The Supreme Court recently decided that the dismissal of charges against former Pike River Mine boss Peter Whittall was unlawful. We support the view of the judges that their decision reaffirms the rule of law. The court found that Worksafe entered into an unlawful bargain in 2013 when it agreed to a deal in which insurers for Whittall would pay the Pike victims $3.41 million if the prosecution was dropped. Pike River victims Sonya Rockhouse and Anna Osborne brought the case. Whittall pleaded not guilty to a dozen charges of acquiescing in, or participating in, breaches of the Health and Safety in Employment Act and a trial was to have been held in 2014. Instead, negotiations starting in mid-2013 led to the payment of $3.41 million to the families of the 29 who died and the two workers who survived. The condition was that Worksafe offered no evidence to the court to support the prosecution. “It is contrary to the public interest and unlawful for an arrangement to be made that a prosecution will not be brought or maintained on the condition that a sum of money is paid,” the Supreme Court judges wrote.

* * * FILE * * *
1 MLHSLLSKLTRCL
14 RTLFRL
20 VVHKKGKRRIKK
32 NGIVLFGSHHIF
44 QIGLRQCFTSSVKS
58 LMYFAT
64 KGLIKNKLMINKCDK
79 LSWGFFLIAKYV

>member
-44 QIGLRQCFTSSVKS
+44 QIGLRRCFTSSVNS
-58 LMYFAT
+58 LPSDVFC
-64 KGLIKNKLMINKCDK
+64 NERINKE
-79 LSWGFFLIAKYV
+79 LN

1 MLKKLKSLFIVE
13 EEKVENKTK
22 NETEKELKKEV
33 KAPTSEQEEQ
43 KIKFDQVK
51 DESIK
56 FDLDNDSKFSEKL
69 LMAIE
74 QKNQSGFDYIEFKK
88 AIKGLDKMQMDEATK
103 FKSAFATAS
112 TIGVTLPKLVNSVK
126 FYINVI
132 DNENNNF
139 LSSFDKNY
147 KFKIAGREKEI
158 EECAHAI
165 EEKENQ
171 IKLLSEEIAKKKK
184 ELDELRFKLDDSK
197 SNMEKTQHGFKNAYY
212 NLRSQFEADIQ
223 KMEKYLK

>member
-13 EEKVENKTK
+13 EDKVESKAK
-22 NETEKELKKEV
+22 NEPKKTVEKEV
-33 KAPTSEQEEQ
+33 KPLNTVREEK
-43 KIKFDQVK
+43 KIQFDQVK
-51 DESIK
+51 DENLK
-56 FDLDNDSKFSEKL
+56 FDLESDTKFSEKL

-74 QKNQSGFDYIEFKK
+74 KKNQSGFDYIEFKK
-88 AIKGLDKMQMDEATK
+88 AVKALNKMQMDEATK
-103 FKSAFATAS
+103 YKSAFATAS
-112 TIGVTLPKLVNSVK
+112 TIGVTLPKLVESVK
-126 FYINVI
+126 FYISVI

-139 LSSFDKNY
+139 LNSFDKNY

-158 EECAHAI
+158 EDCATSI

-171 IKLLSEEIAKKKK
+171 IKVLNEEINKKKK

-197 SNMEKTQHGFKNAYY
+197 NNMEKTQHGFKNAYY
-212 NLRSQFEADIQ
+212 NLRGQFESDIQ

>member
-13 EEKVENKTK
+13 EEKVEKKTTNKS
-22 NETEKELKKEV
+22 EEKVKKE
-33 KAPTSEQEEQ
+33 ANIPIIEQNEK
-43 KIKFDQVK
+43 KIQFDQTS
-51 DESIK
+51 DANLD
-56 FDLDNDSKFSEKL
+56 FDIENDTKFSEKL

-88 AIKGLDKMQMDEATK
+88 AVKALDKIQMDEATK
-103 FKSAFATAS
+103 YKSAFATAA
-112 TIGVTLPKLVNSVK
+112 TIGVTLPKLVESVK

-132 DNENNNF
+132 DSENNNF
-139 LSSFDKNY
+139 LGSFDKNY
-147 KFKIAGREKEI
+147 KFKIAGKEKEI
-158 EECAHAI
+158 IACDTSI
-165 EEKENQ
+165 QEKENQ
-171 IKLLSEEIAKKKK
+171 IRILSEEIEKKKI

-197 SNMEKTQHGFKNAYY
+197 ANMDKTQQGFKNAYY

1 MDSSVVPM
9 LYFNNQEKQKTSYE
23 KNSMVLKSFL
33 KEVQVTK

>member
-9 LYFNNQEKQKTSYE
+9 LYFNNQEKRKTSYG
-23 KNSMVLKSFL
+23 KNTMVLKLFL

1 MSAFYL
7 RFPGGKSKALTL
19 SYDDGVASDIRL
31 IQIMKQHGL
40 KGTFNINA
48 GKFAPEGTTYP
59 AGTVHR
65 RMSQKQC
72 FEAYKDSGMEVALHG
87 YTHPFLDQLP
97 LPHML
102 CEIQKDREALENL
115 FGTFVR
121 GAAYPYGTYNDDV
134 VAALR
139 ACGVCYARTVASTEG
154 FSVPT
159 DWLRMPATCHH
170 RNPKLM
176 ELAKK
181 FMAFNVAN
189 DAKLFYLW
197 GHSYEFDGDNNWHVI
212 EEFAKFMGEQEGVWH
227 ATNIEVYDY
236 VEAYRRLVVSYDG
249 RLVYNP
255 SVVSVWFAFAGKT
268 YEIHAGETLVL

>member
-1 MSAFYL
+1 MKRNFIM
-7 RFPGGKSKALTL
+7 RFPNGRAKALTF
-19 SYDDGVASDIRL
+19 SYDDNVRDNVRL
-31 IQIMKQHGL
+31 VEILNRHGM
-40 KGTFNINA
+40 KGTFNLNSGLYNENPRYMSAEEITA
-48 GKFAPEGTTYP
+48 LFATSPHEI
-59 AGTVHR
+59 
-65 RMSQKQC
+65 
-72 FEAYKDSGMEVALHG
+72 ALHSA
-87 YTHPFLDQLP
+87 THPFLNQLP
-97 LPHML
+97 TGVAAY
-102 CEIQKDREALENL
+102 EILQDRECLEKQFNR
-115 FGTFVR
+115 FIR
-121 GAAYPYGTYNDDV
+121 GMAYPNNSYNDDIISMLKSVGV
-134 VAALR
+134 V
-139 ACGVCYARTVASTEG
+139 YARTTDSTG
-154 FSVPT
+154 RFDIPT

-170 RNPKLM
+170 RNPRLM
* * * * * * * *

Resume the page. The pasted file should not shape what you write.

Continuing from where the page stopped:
That principle was not in contention in the appeal. The question was whether Worksafe had acted to give effect to an unlawful agreement of this nature when it offered no evidence to support the charges against Whittall. The judges, correctly in our view, re-affirmed a fundamental point in their decision, saying: “The rule of law is undermined if accountability and punishment for public wrongs turns on the means of the defendant.”